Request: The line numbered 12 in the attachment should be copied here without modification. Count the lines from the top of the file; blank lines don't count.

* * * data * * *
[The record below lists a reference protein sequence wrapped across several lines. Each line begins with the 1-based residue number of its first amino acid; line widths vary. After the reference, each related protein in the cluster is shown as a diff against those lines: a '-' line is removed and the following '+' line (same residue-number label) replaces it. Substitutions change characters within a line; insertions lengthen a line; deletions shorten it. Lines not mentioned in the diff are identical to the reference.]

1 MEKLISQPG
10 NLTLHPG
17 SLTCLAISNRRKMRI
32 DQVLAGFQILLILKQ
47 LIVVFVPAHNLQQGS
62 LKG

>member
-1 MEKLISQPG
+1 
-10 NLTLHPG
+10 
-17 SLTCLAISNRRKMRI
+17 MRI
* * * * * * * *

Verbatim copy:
+10 